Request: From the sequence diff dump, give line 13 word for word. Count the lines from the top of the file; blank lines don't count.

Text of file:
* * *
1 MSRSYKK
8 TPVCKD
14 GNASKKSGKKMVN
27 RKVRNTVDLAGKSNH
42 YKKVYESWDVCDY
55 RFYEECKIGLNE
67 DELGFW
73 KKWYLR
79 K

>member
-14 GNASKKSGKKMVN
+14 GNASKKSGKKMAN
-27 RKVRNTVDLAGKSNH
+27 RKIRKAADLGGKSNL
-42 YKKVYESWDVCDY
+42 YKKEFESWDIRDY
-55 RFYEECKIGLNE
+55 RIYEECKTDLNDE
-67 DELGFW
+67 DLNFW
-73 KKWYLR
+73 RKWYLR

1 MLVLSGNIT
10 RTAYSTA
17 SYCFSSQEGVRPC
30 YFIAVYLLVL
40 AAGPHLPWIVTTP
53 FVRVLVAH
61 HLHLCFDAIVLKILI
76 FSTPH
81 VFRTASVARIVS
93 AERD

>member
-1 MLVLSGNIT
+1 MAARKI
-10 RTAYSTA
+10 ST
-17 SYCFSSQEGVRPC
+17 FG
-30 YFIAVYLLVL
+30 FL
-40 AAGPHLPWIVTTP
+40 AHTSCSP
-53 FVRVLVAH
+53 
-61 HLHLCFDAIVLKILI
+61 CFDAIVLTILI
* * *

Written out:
-27 RKVRNTVDLAGKSNH